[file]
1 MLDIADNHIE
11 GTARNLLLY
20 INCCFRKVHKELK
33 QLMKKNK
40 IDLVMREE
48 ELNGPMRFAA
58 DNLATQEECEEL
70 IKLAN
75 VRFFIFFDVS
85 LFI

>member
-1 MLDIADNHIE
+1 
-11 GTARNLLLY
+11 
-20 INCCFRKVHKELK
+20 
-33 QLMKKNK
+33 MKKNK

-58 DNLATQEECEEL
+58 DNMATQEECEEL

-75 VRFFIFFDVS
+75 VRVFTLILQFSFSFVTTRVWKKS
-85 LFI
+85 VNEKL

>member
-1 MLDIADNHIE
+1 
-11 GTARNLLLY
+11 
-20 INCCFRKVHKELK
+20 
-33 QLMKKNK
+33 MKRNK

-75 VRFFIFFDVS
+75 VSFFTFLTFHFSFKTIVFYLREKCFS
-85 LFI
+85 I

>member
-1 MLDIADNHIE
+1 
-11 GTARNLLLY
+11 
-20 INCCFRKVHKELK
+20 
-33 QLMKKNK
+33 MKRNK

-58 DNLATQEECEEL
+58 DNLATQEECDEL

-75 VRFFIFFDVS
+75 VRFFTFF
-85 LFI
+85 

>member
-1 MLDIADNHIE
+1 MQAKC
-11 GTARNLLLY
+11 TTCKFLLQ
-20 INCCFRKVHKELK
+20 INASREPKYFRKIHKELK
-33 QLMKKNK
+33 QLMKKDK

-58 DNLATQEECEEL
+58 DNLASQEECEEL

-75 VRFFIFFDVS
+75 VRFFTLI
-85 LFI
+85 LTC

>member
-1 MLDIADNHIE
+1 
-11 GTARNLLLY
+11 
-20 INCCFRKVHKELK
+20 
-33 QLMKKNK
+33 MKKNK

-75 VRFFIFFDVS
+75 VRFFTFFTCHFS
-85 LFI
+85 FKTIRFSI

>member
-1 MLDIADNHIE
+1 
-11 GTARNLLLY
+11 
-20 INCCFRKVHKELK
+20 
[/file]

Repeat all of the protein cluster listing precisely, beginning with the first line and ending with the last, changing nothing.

1 MLDIADNHIE
11 GTARNLLLY
20 INCCFRKVHKELK
33 QLMKKNK
40 IDLVMREE
48 ELNGPMRFAA
58 DNLATQEECEEL
70 IKLAN
75 VRFFIFFDVS
85 LFI

>member
-1 MLDIADNHIE
+1 
-11 GTARNLLLY
+11 
-20 INCCFRKVHKELK
+20 
-33 QLMKKNK
+33 MKKNK

-58 DNLATQEECEEL
+58 DNMATQEECEEL

-75 VRFFIFFDVS
+75 VRVFTLILQFSFSFVTTRVWKKS
-85 LFI
+85 VNEKL

>member
-1 MLDIADNHIE
+1 
-11 GTARNLLLY
+11 
-20 INCCFRKVHKELK
+20 
-33 QLMKKNK
+33 MKRNK

-75 VRFFIFFDVS
+75 VSFFTFLTFHFSFKTIVFYLREKCFS
-85 LFI
+85 I

>member
-1 MLDIADNHIE
+1 
-11 GTARNLLLY
+11 
-20 INCCFRKVHKELK
+20 
-33 QLMKKNK
+33 MKRNK

-58 DNLATQEECEEL
+58 DNLATQEECDEL

-75 VRFFIFFDVS
+75 VRFFTFF
-85 LFI
+85 

>member
-1 MLDIADNHIE
+1 MQAKC
-11 GTARNLLLY
+11 TTCKFLLQ
-20 INCCFRKVHKELK
+20 INASREPKYFRKIHKELK
-33 QLMKKNK
+33 QLMKKDK

-58 DNLATQEECEEL
+58 DNLASQEECEEL

-75 VRFFIFFDVS
+75 VRFFTLI
-85 LFI
+85 LTC

>member
-1 MLDIADNHIE
+1 
-11 GTARNLLLY
+11 
-20 INCCFRKVHKELK
+20 
-33 QLMKKNK
+33 MKKNK

-75 VRFFIFFDVS
+75 VRFFTFFTCHFS
-85 LFI
+85 FKTIRFSI

>member
-1 MLDIADNHIE
+1 
-11 GTARNLLLY
+11 
-20 INCCFRKVHKELK
+20 